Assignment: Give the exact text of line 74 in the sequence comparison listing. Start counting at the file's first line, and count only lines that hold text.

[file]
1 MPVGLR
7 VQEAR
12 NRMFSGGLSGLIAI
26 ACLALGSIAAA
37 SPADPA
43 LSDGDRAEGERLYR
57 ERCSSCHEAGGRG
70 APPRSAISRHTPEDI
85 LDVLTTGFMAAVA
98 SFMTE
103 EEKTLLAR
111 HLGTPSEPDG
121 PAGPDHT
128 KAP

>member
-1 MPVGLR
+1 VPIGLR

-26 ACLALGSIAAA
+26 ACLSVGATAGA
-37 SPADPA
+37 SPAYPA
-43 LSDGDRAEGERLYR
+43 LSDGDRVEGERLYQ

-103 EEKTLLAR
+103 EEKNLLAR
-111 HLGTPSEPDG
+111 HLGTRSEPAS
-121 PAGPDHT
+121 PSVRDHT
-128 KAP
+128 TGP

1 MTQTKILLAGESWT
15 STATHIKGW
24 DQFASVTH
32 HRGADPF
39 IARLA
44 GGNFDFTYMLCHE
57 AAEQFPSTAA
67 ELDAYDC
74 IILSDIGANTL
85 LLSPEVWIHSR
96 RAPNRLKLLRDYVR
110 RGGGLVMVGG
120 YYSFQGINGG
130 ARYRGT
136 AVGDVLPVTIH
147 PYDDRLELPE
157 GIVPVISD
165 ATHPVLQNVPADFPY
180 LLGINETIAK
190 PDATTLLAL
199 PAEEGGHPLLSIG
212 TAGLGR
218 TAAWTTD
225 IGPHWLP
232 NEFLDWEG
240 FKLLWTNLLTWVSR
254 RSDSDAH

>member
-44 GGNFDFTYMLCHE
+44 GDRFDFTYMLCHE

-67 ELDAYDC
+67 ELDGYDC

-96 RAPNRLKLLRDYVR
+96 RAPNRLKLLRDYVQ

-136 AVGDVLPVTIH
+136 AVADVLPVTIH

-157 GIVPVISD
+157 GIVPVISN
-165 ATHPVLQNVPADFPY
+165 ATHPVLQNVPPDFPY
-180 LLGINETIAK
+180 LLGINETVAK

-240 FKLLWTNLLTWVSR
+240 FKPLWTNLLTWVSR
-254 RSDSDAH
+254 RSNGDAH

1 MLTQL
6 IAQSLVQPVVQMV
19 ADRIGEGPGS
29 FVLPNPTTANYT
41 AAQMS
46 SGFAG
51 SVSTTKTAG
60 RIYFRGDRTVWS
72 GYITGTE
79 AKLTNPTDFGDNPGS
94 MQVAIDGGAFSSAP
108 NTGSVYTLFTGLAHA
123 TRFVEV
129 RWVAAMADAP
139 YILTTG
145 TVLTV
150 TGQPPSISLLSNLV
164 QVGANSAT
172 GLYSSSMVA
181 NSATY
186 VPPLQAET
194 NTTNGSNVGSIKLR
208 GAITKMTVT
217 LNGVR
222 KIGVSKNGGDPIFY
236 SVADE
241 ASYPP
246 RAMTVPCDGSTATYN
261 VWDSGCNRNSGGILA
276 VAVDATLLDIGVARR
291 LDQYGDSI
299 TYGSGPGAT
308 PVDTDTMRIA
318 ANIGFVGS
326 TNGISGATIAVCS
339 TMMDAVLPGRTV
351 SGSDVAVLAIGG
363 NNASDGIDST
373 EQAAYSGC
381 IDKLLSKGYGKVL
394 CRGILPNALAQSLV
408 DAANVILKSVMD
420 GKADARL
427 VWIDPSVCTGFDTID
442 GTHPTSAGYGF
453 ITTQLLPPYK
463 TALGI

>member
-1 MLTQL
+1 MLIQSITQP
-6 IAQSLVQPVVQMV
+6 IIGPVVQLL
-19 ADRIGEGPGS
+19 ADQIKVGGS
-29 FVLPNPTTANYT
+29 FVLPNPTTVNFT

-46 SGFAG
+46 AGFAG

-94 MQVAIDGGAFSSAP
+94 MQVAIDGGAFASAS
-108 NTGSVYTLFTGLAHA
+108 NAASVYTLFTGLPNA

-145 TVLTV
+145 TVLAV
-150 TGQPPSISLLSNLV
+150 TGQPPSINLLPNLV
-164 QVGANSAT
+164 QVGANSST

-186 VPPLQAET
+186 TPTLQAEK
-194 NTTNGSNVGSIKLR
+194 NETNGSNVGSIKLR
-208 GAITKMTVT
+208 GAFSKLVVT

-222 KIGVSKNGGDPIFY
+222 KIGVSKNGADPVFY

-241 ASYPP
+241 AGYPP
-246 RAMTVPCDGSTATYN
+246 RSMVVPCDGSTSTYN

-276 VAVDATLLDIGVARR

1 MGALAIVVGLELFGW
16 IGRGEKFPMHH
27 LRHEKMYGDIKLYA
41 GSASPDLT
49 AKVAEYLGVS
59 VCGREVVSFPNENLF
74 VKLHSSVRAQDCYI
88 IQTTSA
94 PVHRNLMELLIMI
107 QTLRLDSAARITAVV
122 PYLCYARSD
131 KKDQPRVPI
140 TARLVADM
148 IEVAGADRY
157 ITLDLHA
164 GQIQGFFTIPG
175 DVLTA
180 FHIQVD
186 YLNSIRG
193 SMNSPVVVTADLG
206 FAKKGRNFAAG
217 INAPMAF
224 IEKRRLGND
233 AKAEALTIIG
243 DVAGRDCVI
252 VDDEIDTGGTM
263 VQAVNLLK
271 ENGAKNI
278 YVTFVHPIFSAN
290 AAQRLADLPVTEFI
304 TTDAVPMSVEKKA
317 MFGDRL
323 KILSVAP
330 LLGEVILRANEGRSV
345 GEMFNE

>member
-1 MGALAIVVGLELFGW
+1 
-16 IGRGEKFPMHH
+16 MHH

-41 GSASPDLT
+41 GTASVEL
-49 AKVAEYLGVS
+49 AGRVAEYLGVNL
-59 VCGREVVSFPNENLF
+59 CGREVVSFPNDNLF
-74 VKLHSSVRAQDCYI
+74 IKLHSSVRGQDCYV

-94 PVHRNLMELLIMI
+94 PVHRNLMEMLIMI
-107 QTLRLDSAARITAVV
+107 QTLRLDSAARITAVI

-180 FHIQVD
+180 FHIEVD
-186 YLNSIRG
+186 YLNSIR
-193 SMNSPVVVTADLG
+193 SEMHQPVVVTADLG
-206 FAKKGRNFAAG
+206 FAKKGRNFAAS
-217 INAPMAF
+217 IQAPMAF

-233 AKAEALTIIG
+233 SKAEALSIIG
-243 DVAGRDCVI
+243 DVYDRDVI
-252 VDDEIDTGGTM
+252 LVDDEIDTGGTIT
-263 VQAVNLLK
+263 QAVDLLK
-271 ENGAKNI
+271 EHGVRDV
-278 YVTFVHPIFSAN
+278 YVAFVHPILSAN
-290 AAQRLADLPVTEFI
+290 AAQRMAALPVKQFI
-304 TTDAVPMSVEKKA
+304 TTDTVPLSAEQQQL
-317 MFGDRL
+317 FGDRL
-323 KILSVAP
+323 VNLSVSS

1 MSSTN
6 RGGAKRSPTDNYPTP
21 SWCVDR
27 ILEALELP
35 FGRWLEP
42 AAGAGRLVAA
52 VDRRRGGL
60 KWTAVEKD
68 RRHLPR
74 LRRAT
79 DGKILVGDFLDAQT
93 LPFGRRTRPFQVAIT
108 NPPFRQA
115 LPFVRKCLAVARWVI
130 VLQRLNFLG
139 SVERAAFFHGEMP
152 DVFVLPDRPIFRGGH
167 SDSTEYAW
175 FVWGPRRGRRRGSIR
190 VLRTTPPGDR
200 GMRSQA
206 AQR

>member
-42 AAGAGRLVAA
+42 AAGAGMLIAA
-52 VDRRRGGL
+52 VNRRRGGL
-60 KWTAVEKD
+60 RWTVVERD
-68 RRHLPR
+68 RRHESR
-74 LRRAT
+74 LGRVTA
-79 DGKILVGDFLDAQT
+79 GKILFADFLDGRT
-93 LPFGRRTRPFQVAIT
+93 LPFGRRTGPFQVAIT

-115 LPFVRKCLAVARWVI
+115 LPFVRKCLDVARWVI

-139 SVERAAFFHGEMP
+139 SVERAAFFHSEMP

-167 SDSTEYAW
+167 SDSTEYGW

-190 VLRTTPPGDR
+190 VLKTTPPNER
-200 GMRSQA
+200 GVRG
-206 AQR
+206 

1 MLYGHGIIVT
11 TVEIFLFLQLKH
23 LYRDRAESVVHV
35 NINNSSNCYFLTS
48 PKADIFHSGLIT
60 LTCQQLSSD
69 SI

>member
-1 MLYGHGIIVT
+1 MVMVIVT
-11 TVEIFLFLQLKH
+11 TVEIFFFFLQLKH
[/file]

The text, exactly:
-240 FKLLWTNLLTWVSR